IEEE Region 8
(Europe, Middle East and Africa), ED Poland Chapter
Date: June 26, 2019
Venue: Grand Hotel Rzeszów Sp. z o.o. ul. Kościuszki 9, 35-030 Rzeszów, Poland
organized by ED Poland Chapter with collaboration of:
Gdynia Maritime University, Gdynia, Poland
Łukasiewicz Research Network - Instytut Technologii Elektronowej (Łukasiewicz-ITE), Warsaw, Poland
Department of Microelectronics and Computer Science, Lodz University of Technology, Lodz, Poland
Lecturer: Prof. Shinichi Takagi (The University of Tokyo)
Title: Tunneling FET technology for ultra-low power logic applications
Abstract: Supply voltage reduction is an effective way in reducing the power consumption, which is one of the most important requirements in integrated systems. From this viewpoint, steep slope properties in Id-Vg characteristics and resulting lower sub-threshold swing than that in CMOS are strongly expected for future logic devices. A tunnel FET (TFET) is regarded as one of the most promising steep slope devices, because of the operation principle utilizing the overlap of the density-of-states, which can be free from the thermal distribution of carriers.
In this presentation, the critical issues, technical challenges and viable technologies of TFET using a variety of semiconductors such as Si, Ge and oxide semiconductors are addressed. Device engineering indispensable in improving the performance of TFETs is summarized with emphasis on the source junction formation technology and the optimal material design. The electrical characteristics of TFETs using Si and Ge homo junctions, Ge/strained SOI hetero-junctions and ZnO/(Si, Ge) hetero-junctions are presented as the viable examples.
Lecturer: Prof. Andrzej Strójwąs (PDF Solutions, Santa Clara, CA and Carnegie Mellon University, Pittsburgh, PA15213)
Title: New Product Introduction Challenges in the Bleeding Edge Technology Nodes
Abstract: Layout Design Rules have been scaled very aggressively to enable 7nm technology node without EUV. As a result, achieving acceptable performance interaction and yield in High Volume Manufacturing (HVM) has become an extremely challenging task. Systematic yield and parametric variabilities have become quite significant. New characterization techniques are necessary to identify the yield and reliability risks. In this lecture, I will present a comprehensive methodology and a full suite of process-design design interaction characterization techniques to enable cost-effective introduction of new products in the 7nm and below technologies.
Lecturer: Dr. Arkadiusz Malinowski (GlobalFoundries)
Title: Will FinFET era last only for 10 years? FinFET scaling challenges for next CMOS technology nodes
Abstract: Due to undesired effects called short channel effects planar technology runs out of steam when physical gate length goes below 30nm. To overcome those effects and extend life of Moore’s Law in 2011 Intel has introduced 3-D tri-gate (FinFET) transistor into high volume manufacturing for 22nm technology. Others had followed. TSMC introduced FinFET in 2013 for 16nm technology and GLOBALFOUDNRIES in 2015 for 14nm technology. FinFET era has begun and now it is in mainstream of CMOS technology manufacturing but how long this era will last? Precursor of multi-gate transistor, double-gate transistor, was firstly proposed by Sekigawa and Hayashi in 1984. Idea of multi-gate transistor as we know it right now, FinFET, was proposed by Hisamoto in 1998 followed by production in 2011. However, Intel’s 7nm technology planned for 2021 might be the end of FinFET era which is just 10 years after its beginning. Similarly to planar technology FinFET is running out of steam as well. Additionally FinFET scaling for next technology nodes is very challenging and facing many difficult issues. Those challenges are related to: metrology / inspection, lithography / overlay, integration / variability, cycle time and cost. During Mini-Colloquium key FinFET technology scaling issues will be explained and discussed.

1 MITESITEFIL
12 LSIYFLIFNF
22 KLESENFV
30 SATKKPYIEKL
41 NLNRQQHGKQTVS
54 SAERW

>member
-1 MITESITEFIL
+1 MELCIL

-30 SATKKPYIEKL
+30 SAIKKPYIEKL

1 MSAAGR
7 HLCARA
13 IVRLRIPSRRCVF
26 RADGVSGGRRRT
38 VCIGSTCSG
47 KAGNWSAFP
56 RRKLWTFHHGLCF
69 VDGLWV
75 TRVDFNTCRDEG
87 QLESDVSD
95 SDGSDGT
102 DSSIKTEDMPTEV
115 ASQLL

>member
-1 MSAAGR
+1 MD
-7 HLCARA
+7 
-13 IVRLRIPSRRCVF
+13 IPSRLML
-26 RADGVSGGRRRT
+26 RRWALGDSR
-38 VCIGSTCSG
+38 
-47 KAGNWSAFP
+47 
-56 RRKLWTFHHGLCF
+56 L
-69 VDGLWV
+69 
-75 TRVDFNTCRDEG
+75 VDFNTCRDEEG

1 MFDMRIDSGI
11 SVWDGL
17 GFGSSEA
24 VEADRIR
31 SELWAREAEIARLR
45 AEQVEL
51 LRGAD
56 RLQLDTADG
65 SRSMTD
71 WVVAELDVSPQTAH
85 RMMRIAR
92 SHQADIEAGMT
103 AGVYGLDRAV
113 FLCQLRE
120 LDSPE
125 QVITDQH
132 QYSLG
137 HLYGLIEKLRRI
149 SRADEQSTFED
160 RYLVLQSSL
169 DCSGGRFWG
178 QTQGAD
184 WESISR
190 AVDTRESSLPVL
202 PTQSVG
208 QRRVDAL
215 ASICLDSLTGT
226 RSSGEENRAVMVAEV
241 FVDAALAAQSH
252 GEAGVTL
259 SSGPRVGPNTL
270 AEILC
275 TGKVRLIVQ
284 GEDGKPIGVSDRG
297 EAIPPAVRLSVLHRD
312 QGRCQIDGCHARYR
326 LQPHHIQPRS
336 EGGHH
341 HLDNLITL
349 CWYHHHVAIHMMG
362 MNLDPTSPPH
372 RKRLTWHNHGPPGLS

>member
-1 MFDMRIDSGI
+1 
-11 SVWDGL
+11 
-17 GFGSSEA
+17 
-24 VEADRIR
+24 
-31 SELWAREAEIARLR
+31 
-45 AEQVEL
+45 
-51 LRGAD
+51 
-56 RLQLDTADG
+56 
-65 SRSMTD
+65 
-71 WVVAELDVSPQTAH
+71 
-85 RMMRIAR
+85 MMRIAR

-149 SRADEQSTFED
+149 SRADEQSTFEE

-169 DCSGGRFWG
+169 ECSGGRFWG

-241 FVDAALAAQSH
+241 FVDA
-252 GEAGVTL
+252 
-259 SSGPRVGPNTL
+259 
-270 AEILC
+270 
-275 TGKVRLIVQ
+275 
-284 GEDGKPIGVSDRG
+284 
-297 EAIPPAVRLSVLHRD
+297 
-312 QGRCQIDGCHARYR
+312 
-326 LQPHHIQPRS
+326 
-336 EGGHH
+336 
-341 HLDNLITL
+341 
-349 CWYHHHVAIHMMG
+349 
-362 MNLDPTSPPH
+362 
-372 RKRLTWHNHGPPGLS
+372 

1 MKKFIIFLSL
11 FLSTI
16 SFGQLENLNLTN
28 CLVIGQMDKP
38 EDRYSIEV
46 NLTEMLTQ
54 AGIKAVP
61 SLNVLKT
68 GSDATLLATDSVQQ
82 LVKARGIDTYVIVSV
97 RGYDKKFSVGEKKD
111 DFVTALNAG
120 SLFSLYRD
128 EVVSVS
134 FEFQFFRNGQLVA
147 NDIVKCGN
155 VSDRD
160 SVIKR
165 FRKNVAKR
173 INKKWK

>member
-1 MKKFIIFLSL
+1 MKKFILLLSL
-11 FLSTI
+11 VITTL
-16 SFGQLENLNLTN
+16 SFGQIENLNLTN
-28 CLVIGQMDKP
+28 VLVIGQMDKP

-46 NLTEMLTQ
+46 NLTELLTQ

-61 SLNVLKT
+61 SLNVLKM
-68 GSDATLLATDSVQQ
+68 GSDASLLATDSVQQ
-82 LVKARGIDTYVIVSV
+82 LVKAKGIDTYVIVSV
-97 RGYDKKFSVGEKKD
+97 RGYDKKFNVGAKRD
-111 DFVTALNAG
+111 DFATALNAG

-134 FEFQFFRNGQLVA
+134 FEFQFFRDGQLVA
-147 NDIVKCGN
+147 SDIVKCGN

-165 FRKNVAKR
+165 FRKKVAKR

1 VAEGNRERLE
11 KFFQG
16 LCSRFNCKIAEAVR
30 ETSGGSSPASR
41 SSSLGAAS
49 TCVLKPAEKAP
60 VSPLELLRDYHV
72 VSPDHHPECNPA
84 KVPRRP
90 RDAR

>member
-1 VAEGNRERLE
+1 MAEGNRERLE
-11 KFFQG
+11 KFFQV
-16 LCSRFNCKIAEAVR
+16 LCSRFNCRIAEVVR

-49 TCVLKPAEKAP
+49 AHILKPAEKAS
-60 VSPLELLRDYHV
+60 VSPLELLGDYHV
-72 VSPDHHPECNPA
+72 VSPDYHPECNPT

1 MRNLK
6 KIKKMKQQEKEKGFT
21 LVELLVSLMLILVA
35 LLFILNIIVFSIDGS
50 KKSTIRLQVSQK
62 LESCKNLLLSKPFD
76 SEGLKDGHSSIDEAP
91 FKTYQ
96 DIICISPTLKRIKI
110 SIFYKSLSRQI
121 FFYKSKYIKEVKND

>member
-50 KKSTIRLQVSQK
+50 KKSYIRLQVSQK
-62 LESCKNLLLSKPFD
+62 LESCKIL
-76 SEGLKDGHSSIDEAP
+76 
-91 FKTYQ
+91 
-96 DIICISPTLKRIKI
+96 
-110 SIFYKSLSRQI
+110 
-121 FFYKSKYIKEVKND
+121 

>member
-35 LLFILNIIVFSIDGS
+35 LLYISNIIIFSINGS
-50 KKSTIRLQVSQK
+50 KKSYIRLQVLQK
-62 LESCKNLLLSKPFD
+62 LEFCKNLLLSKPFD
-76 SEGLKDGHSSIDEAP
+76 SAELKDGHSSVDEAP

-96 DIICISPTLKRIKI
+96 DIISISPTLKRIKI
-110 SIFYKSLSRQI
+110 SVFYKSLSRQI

Title: Variability Aware design in nm era
Abstract: As the technology scales, process, voltage and temperature, variations (PVT) and model inaccuracies impact design yield. In this talk predictive analytical technique based on statistical analysis methodology targeting both memory and custom logic design applications is highlighted. The methodology hinges on Mixture Important Sampling (MIS) is 5-6 orders of magnitude faster than Monte Carlo and few orders compared to recent techniques. For advanced technologies, we extend the methodology to enable key features such as Front End of the Line (FEOL) and back end of the line (BEOL) parasitic extraction and TCAD for manufacturability for 16nm and below. This increases the statistical confidence in the functionality and operability of the system-on-chip as a whole. We present design case studies both in planar and non-planar technologies.
Also Reliability is a key concern for VLSI circuits especially so for latches and memories due to their small feature sizes. Particularly, for SRAM cell designs Bias Temperature Instability (BTI) effects have significant implications on functionality and performance. Here we propose through simulation and modeling an efficient statistical methodology to evaluate and minimize the aging of memory chips. Redundancy has been typically used to resolve failing parts at beginning of life. In this approach, we propose to use redundancy to repair critical parts that are most susceptible to aging, thereby optimizing end-of-life yield. Our methodology enables what would have been a very expensive and exhaustive hardware testing approach by identifying optimal repair corners via fast statistical simulations. The methodology takes into consideration reliability effects in the presence of random process variation. This in turn identifies critical repair parts for optimal yield and helps minimize the ever increasing field failure problem. .
Lecturer: Prof. Henryk M. Przewłocki (DL, Łukasiewicz Research Network - Instytut Technologii Elektronowej)
Title: Expanding the horizon of photoelectric investigations of the MIS system properties
Abstract: The fundamental property of any nanoelectronic material or system is its energy band diagram, which allows to predict its physical properties, potential applications and/or limitations. The most effective methods of band diagram determination are the photoelectric methods, which deserve therefore detailed theoretical analysis, as well as precisely controlled experimental procedures.